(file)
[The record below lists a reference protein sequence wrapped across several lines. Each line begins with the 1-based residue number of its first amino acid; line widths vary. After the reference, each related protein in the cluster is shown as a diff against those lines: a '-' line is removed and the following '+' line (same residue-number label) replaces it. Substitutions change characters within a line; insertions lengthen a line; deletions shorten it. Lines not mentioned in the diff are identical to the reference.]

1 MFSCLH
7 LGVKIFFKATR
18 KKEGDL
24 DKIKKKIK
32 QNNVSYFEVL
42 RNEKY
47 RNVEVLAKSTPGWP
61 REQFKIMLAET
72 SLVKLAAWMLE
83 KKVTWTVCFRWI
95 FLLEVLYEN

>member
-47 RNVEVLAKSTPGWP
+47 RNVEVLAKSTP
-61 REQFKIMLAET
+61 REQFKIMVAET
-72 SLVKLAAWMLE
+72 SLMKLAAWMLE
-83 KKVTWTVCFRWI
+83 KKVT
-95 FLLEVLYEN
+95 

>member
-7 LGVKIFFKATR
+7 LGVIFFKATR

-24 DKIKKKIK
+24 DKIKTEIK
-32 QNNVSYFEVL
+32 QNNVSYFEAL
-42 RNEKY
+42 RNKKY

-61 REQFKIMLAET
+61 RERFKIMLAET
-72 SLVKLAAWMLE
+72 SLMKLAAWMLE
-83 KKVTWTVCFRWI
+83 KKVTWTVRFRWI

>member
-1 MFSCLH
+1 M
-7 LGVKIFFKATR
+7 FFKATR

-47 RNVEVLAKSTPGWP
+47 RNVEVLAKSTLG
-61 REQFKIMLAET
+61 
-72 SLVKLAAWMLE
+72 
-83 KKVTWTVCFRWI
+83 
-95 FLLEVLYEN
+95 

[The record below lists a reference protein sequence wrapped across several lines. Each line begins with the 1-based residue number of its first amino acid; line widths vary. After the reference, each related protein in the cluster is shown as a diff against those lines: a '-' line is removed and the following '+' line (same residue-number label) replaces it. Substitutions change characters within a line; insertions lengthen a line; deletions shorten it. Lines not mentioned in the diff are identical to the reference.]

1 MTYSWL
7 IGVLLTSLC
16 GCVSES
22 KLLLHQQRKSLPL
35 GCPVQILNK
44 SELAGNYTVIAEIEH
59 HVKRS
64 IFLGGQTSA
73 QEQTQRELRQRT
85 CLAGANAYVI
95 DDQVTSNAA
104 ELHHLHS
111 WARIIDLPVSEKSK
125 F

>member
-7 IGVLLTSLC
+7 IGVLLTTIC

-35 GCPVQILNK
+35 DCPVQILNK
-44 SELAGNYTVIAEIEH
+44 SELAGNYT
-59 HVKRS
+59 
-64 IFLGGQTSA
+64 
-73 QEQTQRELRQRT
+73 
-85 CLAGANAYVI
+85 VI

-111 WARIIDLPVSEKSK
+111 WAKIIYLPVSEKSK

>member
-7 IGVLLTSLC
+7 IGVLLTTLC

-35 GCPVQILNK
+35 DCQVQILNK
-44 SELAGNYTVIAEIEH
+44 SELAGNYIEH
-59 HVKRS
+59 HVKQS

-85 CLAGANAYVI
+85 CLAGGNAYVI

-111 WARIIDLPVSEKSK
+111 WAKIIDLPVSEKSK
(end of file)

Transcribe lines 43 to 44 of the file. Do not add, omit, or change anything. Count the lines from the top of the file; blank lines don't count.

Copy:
+7 FFKATR

-47 RNVEVLAKSTPGWP